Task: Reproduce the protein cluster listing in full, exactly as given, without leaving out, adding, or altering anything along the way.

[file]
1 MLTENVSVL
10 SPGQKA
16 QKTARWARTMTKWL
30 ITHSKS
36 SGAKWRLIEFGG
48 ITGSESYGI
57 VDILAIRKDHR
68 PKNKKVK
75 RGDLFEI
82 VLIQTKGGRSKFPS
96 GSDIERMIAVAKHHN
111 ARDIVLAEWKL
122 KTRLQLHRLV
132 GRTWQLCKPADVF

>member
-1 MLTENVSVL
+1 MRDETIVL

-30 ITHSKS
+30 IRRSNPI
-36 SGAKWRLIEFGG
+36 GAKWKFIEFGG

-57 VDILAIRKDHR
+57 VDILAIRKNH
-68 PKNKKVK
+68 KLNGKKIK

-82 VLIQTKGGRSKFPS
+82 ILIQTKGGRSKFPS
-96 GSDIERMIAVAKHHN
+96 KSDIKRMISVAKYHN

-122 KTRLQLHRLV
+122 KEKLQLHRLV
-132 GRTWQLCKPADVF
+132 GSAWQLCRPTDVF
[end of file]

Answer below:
1 MLTENVSVL
10 SPGQKA
16 QKTARWARTMTKWL
30 ITHSKS
36 SGAKWRLIEFGG
48 ITGSESYGI
57 VDILAIRKDHR
68 PKNKKVK
75 RGDLFEI
82 VLIQTKGGRSKFPS
96 GSDIERMIAVAKHHN
111 ARDIVLAEWKL
122 KTRLQLHRLV
132 GRTWQLCKPADVF

>member
-1 MLTENVSVL
+1 MRDETIVL

-30 ITHSKS
+30 IRRSNPI
-36 SGAKWRLIEFGG
+36 GAKWKFIEFGG

-57 VDILAIRKDHR
+57 VDILAIRKNH
-68 PKNKKVK
+68 KLNGKKIK

-82 VLIQTKGGRSKFPS
+82 ILIQTKGGRSKFPS
-96 GSDIERMIAVAKHHN
+96 KSDIKRMISVAKYHN

-122 KTRLQLHRLV
+122 KEKLQLHRLV
-132 GRTWQLCKPADVF
+132 GSAWQLCRPTDVF